The Enid News and Eagle, Enid, OK

April 9, 2011

Active church struggles to remain open

Local Catholic church victim of extreme priest shortage

By Robert Barron, Staff Writer
Enid News and Eagle

ENID — St. Gregory the Great Catholic Church has received what some might deem divine intervention.

The church will not close June 1 as previously announced by Oklahoma City Archdiocese.

Instead, St. Gregory will become a mission church of St. Francis Xavier Catholic Church for one year to allow for an organized transition. The original plan was to close the church, with parishioners moving to St. Francis immediately, but that announcement brought an outcry from some of the congregation.

During the transitions, parishioners hope they can work with the new archbishop of Oklahoma, the Rev. Paul S. Coakley, to find an alternative to closure. Members say their church is active in the community and contributes through a number of programs for the needy.

Outgoing Archbishop Eusebius Beltran said he listened to members of the St. Gregory parish and as a result of their comments assigned a committee of parishioners from each church and archdiocese personnel to prepare a transition plan, which will include the long-term use of the St. Gregory property. He also altered the schedule to allow more time to develop a practical plan for a unified parish.

One pastor will lead the Catholic community of Enid, Beltran said in a letter.

“The change of Saint Gregory from a parish to mission status will necessitate schedule and activity changes as of June 1,” Beltran said in the letter. During the coming year the situation will be assessed and modified as needed, he said.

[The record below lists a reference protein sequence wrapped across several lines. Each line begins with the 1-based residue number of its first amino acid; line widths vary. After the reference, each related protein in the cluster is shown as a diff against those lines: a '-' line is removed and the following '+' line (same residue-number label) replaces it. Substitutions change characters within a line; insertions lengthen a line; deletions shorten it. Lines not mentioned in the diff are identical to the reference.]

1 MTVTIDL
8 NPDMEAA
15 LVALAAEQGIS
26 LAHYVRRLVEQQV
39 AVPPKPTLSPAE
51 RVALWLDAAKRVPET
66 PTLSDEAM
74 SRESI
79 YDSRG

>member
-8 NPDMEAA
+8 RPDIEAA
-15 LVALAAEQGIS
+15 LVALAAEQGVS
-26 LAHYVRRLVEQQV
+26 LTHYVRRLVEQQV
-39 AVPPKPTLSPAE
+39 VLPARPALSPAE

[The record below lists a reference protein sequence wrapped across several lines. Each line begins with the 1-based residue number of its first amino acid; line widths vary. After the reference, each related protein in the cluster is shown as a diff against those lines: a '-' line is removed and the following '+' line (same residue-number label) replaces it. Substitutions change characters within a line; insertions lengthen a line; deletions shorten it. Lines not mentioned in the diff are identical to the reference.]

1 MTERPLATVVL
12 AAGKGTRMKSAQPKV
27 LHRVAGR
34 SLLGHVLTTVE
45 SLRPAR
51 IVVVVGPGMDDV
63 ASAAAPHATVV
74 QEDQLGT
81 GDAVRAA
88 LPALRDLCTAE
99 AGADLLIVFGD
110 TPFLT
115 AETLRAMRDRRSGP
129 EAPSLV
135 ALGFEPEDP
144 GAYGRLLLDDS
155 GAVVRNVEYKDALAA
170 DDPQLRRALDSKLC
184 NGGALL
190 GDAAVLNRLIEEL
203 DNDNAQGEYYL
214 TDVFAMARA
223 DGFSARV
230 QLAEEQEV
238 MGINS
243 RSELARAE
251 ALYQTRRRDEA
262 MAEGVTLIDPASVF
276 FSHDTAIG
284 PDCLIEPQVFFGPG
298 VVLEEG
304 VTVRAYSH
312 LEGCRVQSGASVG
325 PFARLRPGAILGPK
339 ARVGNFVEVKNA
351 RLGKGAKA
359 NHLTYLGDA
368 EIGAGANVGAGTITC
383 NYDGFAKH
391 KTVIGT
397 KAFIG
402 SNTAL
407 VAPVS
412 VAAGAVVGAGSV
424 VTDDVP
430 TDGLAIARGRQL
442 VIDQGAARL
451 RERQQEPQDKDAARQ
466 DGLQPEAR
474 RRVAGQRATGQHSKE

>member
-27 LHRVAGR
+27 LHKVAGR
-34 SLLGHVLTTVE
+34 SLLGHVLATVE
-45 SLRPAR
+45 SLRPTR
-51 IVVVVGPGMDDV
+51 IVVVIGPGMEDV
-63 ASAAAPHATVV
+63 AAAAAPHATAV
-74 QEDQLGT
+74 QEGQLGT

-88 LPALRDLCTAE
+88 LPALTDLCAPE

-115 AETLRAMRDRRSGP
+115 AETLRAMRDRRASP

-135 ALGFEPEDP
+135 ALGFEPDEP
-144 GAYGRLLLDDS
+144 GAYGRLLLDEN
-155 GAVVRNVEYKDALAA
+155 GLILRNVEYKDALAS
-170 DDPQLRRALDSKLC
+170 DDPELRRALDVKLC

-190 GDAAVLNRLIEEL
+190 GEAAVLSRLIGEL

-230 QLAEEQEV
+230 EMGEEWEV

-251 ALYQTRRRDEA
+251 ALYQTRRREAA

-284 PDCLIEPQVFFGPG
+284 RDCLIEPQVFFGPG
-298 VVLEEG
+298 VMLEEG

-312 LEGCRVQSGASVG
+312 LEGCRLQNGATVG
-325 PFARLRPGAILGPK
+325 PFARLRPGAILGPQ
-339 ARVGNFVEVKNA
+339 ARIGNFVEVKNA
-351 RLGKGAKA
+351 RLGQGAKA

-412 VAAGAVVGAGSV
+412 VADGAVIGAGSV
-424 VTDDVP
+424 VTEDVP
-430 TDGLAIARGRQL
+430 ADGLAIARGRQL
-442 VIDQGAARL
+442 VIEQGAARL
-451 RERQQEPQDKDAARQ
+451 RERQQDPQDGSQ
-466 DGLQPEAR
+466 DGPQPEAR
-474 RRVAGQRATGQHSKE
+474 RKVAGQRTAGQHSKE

Parish members are happy for the temporary reprieve but are working on changing the entire outlook for the church.

Enid accountant Sharon Trojan, a member of St. Gregory, is relieved the church won’t close June 1.

There is a possibility everything will change, she said, but she does not believe anyone knows the outcome.

“We are two parishes in one Catholic community; it’s important for people to know that. Maybe this will bring us closer together. We all need to work together; we need to be Catholic with a big C and a little C.”

The church closing announcement in January led many upset parishioners to complain publicly. Beltran spoke to the congregation after Mass Jan. 22-23. He said the reason for the closing is the imminent retirement of the Rev. Larry Kowalski, pastor of St. Gregory, and the shortage of priests.

Since then, two priests who were ill have died — the Rev. David Lafferty, pastor in Okarche, and the Rev. Thomas O’Toole, pastor in Ardmore.

“This reality reminds us of the need to restructure and realign parishes to be able to face the future with a viable plan,” Beltran said.

Tish Eason, chancellor of Oklahoma City Archdiocese, added the decision was not financial, echoing the lack of priests as the dominating factor.

Kowalski is 75. Priests usually retire at 70 then fill in at other churches until they are 75.

“The decision was prompted by an extreme shortage of priests,” she said in January. “We don’t have enough to staff two parishes in Enid.”

St. Gregory is an active parish. There are about 500 families with membership and approximately 300 that attend actively, church employees said. There also are seven employees at the church. St. Gregory has an active food giveaway program and helps those who cannot afford medicine or utilities. The Altar Society raises money for the Good Samaritan Fund for people in dire need.

The church pantry serves 200 families a week and served 6,000 families last year, according to church employee Dee Cunningham.